November 04, 2003

Jean-Antoine Houdon's bust of Marie-Sébastien-Charles-François Fontaine de Biré, hidden from public view for more than 200 years, is acquired by the Getty

: September 2, 2003


LOS ANGELES—The Getty announces the acquisition of the bust of Marie-Sébastien-Charles-François Fontaine de Biré (1785) by the celebrated French artist Jean-Antoine Houdon (1741–1828), widely acknowledged as the greatest portrait sculptor of the 18th century. The marble bust, which was last seen in exhibition at the Salon of 1785, disappeared from public view for over 200 years. Recently rediscovered, the sculpture is now part of the Getty’s permanent collection.

Carved at the height of Houdon’s career, the bust of Marie-Sébastien-Charles-François Fontaine de Biré is one of the master sculptor’s greatest works. Until its discovery late last year, the bust was known from a half-size studio copy dated 1786. This original full-sized bust of de Biré will return to public view in the Premiere Presentation Jean-Antoine Houdon: Sculptor of the Enlightenment, at the Getty Center from November 4, 2003-January 25, 2004. It will be featured along with more than 70 Houdon sculptures that have been brought together for the first time in nearly two centuries.

Like many of Houdon’s other subjects, de Biré was a man of wealth and power. He held a number of lucrative administrative posts in the government before assuming an important treasury position in Paris in 1782. The bust was most likely commissioned soon thereafter. Rather than disguise the signs of age in his subject, Houdon seized the opportunity to articulate the wrinkles and lines that convey the man’s character. The twinkling eyes and lively smile seem to energize the sculpture, producing an insightful and life-like portrait. The bust captures the psychological sensitivity and personality evident in Houdon’s best work, ranking it among the great iconic images of George Washington, Thomas Jefferson, Benjamin Franklin, Voltaire, Molière, Denis Diderot, and many others that Houdon created and defined for generations to come.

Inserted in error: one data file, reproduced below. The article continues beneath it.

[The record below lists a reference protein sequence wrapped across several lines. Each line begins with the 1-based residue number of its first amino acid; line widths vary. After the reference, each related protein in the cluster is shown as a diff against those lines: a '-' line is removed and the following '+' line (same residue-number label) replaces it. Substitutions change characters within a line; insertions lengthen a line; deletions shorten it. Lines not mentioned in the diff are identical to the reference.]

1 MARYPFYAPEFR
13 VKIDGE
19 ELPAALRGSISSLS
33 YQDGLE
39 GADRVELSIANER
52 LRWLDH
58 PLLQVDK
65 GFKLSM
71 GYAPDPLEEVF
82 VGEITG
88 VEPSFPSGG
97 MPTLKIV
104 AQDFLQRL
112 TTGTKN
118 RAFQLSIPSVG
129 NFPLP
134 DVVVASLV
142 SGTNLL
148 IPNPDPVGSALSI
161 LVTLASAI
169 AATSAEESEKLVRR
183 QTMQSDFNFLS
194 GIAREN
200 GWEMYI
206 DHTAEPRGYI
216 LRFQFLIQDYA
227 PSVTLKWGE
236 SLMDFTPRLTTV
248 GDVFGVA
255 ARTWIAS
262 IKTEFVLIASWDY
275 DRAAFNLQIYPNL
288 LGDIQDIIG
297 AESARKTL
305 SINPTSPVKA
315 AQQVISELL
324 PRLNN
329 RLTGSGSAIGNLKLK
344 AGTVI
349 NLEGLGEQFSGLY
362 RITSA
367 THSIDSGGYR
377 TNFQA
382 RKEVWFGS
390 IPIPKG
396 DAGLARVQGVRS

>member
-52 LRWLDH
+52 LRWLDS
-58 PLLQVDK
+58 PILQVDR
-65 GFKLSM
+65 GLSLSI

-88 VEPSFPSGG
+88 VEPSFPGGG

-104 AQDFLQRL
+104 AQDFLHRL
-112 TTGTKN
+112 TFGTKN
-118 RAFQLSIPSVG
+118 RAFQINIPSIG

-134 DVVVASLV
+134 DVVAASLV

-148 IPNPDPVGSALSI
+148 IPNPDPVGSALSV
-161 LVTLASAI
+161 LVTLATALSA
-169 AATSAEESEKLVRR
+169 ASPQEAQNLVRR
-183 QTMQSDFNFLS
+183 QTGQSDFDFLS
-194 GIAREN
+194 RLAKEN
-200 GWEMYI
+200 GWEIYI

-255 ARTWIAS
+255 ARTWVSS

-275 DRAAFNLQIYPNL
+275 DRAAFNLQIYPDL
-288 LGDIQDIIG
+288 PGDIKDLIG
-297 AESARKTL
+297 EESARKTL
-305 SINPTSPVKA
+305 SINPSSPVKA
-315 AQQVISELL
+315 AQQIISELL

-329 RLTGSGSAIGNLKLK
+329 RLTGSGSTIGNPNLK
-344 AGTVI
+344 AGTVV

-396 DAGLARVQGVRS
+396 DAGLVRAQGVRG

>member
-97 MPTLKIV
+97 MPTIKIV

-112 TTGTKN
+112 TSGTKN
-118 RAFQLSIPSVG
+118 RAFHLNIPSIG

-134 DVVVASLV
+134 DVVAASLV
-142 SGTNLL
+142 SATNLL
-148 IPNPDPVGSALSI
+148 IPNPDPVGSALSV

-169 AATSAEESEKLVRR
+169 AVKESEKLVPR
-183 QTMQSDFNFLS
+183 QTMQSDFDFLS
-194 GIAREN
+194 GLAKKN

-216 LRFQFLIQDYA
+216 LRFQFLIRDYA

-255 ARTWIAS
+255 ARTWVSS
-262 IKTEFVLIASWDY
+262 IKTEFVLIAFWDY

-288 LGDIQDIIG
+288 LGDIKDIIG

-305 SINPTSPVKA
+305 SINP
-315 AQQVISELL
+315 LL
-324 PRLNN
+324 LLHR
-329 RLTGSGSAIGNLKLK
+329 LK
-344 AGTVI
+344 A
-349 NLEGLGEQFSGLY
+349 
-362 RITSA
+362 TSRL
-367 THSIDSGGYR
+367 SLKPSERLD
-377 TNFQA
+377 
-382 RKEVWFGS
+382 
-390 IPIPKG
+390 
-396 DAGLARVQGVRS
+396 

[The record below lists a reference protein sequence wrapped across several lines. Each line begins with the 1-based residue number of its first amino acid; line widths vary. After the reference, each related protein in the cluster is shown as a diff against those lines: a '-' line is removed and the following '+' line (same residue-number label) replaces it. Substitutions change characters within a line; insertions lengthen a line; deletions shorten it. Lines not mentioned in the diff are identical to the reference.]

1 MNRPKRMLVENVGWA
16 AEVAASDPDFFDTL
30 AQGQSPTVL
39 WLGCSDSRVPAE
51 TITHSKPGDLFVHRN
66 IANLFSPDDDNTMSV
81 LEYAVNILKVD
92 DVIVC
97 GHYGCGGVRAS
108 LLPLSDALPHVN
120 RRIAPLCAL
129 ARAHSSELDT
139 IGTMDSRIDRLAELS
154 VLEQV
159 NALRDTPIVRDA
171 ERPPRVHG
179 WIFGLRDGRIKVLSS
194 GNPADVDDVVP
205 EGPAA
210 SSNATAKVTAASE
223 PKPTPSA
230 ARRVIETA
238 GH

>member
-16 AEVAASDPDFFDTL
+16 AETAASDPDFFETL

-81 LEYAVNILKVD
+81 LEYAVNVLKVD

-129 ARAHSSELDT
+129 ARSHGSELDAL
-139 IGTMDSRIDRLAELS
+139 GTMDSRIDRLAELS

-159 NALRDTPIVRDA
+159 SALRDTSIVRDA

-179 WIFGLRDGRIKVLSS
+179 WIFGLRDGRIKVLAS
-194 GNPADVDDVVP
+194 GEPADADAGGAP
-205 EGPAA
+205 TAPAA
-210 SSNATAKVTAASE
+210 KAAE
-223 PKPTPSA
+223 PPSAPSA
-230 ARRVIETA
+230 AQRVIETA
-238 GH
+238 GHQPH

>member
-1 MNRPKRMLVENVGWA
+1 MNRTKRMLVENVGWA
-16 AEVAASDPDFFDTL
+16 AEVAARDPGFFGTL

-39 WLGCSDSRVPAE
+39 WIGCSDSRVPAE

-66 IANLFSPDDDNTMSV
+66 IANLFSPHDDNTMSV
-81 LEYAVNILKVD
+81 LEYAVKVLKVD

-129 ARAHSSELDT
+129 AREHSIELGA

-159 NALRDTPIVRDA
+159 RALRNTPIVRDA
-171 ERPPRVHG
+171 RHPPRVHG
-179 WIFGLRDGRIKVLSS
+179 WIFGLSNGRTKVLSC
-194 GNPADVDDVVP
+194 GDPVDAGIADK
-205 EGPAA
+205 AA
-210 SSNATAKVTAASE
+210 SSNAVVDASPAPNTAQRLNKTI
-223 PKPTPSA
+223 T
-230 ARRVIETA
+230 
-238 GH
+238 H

The French marble portrait bust represents the ultimate sculptural expression of the 18th century, and Houdon is the virtuoso of the genre. Houdon’s bust Marie-Sébastien-Charles-François Fontaine de Biré is an important addition to the Getty’s collection of sculpture, which includes portrait busts from the earliest periods in the Getty’s collections through the 19th century.

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Thea M. Page
Getty Communications Dept.

The J. Paul Getty Trust is an international cultural and philanthropic institution devoted to the visual arts that features the J. Paul Getty Museum, the Getty Research Institute, the Getty Conservation Institute, and the Getty Grant Program. The J. Paul Getty Trust and Getty programs are based at the Getty Center in Los Angeles.

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